Astrophysicists Create “Time Machine” Simulations To Observe the Lifecycle of Ancestor Galaxy Cities
Many processes in astrophysics take a very long time, making their evolution tricky to study. For example, a star like our sun has a lifespan of about 10 billion years and galaxies evolve over the course of billions of years.
One way astrophysicists deal with this is by looking at various different objects to compare them at different stages of evolution. They can also look at distant objects to effectively peer back in time, because of the length of time the light took to travel to reach our telescopes. For example, if we are looking at an object 10 billion light years away, we are seeing it as it was 10 billion years ago.
Now, for the first time, scientists have created simulations that directly recreate the full life cycle of some of the largest collections of galaxies observed in the distant universe 11 billion years ago, reports a new study published on June 2, 2022, in the journal Nature Astronomy.
Cosmological simulations are crucial to studying how the universe became the shape it is today, but many do not typically match what astronomers observe through telescopes. Most are designed to match the real universe only in a statistical sense. Constrained cosmological simulations, on the other hand, are designed to directly reproduce the structures we actually observe in the universe. However, most existing simulations of this kind have been applied to our local universe, meaning close to Earth, but never for observations of the distant universe.
A team of researchers, led by Kavli Institute for the Physics and Mathematics of the Universe Project Researcher and first author Metin Ata and Project Assistant Professor Khee-Gan Lee, were interested in distant structures like massive galaxy protoclusters, which are ancestors of present-day galaxy clusters before they could clump under their own gravity. They found current studies of distant protoclusters were sometimes oversimplified, meaning they were done with simple models and not simulations.
“We wanted to try developing a full simulation of the real distant universe to see how structures started out and how they ended,” said Ata.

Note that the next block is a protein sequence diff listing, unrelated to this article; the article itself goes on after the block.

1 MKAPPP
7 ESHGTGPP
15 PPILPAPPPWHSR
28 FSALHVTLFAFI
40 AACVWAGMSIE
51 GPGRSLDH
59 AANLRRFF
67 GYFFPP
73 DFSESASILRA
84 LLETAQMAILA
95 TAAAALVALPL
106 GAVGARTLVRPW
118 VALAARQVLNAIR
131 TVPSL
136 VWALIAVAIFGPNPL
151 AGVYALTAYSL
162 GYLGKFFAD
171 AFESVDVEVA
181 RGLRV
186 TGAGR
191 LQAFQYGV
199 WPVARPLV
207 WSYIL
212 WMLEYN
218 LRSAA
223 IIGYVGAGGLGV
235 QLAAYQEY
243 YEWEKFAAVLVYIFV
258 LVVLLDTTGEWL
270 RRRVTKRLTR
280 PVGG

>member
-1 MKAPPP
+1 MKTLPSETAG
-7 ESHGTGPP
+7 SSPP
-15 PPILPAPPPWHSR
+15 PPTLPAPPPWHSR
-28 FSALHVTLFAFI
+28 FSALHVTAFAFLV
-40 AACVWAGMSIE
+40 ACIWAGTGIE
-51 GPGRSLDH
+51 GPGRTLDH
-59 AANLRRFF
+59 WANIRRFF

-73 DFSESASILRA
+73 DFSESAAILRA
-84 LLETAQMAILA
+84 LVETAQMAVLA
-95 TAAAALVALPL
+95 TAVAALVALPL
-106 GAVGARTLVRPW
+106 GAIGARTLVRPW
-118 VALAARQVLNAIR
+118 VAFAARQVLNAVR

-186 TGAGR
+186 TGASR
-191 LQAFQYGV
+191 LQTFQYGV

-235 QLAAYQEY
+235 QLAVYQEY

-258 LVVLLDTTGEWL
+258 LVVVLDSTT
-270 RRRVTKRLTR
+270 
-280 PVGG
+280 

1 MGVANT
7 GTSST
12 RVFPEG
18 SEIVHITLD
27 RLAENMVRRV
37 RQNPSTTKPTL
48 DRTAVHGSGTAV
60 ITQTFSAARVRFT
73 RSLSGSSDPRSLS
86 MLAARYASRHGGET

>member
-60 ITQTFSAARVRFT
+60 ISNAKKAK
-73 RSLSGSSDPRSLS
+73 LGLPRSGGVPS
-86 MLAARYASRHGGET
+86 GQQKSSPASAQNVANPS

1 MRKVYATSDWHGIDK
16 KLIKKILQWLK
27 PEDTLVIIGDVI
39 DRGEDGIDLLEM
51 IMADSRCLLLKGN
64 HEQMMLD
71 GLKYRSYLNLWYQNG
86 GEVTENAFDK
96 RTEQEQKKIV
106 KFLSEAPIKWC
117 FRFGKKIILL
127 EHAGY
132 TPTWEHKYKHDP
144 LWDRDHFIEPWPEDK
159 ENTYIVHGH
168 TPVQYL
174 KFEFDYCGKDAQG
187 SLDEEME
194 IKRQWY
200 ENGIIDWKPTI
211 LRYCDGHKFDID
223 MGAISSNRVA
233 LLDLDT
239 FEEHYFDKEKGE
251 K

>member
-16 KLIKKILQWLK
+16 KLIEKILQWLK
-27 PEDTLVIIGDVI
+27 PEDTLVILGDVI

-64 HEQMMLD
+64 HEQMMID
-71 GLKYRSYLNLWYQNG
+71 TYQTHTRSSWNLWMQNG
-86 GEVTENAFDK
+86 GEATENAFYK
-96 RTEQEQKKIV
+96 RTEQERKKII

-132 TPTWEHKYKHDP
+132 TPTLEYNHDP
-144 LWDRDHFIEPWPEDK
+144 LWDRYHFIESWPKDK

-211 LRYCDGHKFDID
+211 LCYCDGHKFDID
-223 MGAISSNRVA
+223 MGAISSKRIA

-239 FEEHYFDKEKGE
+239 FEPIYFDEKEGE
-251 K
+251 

Their result was COSTCO (COnstrained Simulations of The COsmos Field).
Lee said developing the simulation was much like building a time machine. Because light from the distant universe is only reaching Earth now, the galaxies telescopes observe today are a snapshot of the past.
“It’s like finding an old black-and-white picture of your grandfather and creating a video of his life,” he said.
In this sense, the researchers took snapshots of “young” grandparent galaxies in the universe and then fast forwarded their age to study how clusters of galaxies would form.
The light from galaxies the researchers used traveled a distance of 11 billion light-years to reach us.
What was most challenging was taking the large-scale environment into account.
“This is something that is very important for the fate of those structures whether they are isolated or associated with a bigger structure. If you don’t take the environment into account, then you get completely different answers. We were able to take the large-scale environment into account consistently, because we have a full simulation, and that’s why our prediction is more stable,” said Ata.
Another important reason why the researchers created these simulations was to test the standard model of cosmology, that is used to describe the physics of the universe. By predicting the final mass and final distribution of structures in a given space, researchers could unveil previously undetected discrepancies in our current understanding of the universe.
Using their simulations, the researchers were able to find evidence of three already published galaxy protoclusters and disfavor one structure. On top of that, they were able to identify five more structures that consistently formed in their simulations. This includes the Hyperion proto-supercluster, the largest and earliest proto-supercluster known today that is 5000 times the mass of our Milky Way galaxy, which the researchers found out it will collapse into a large 300 million light year filament.
Their work is already being applied to other projects including those to study the cosmological environment of galaxies, and absorption lines of distant quasars to name a few.
Details of their study were published in Nature Astronomy on June 2.
Reference: “Predicted future fate of COSMOS galaxy protoclusters over 11 Gyr with constrained simulations” by Metin Ata, Khee-Gan Lee, Claudio Dalla Vecchia, Francisco-Shu Kitaura, Olga Cucciati, Brian C. Lemaux, Daichi Kashino and Thomas Müller, 2 June 2022, Nature Astronomy.